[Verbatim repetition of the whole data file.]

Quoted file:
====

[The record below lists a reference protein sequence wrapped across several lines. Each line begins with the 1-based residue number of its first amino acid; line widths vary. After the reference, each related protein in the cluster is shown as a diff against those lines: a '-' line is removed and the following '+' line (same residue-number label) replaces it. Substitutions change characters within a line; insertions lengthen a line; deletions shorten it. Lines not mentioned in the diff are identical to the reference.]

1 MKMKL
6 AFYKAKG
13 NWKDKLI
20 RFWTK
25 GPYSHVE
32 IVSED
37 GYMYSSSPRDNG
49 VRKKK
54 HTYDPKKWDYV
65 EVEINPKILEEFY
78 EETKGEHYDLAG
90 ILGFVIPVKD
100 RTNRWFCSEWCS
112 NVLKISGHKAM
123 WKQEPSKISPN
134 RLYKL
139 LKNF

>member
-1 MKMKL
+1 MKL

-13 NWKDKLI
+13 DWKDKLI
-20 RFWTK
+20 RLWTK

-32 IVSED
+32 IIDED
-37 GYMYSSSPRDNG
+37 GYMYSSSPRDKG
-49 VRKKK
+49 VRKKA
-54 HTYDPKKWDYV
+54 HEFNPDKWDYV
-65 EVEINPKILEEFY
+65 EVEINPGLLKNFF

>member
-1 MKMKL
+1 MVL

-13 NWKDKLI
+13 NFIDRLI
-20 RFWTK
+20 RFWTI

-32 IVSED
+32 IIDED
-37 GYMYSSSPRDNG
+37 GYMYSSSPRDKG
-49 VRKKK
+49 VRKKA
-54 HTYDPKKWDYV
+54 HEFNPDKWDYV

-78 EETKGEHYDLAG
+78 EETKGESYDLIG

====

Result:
[The record below lists a reference protein sequence wrapped across several lines. Each line begins with the 1-based residue number of its first amino acid; line widths vary. After the reference, each related protein in the cluster is shown as a diff against those lines: a '-' line is removed and the following '+' line (same residue-number label) replaces it. Substitutions change characters within a line; insertions lengthen a line; deletions shorten it. Lines not mentioned in the diff are identical to the reference.]

1 MKMKL
6 AFYKAKG
13 NWKDKLI
20 RFWTK
25 GPYSHVE
32 IVSED
37 GYMYSSSPRDNG
49 VRKKK
54 HTYDPKKWDYV
65 EVEINPKILEEFY
78 EETKGEHYDLAG
90 ILGFVIPVKD
100 RTNRWFCSEWCS
112 NVLKISGHKAM
123 WKQEPSKISPN
134 RLYKL
139 LKNF

>member
-1 MKMKL
+1 MKL

-13 NWKDKLI
+13 DWKDKLI
-20 RFWTK
+20 RLWTK

-32 IVSED
+32 IIDED
-37 GYMYSSSPRDNG
+37 GYMYSSSPRDKG
-49 VRKKK
+49 VRKKA
-54 HTYDPKKWDYV
+54 HEFNPDKWDYV
-65 EVEINPKILEEFY
+65 EVEINPGLLKNFF

>member
-1 MKMKL
+1 MVL

-13 NWKDKLI
+13 NFIDRLI
-20 RFWTK
+20 RFWTI

-32 IVSED
+32 IIDED
-37 GYMYSSSPRDNG
+37 GYMYSSSPRDKG
-49 VRKKK
+49 VRKKA
-54 HTYDPKKWDYV
+54 HEFNPDKWDYV

-78 EETKGEHYDLAG
+78 EETKGESYDLIG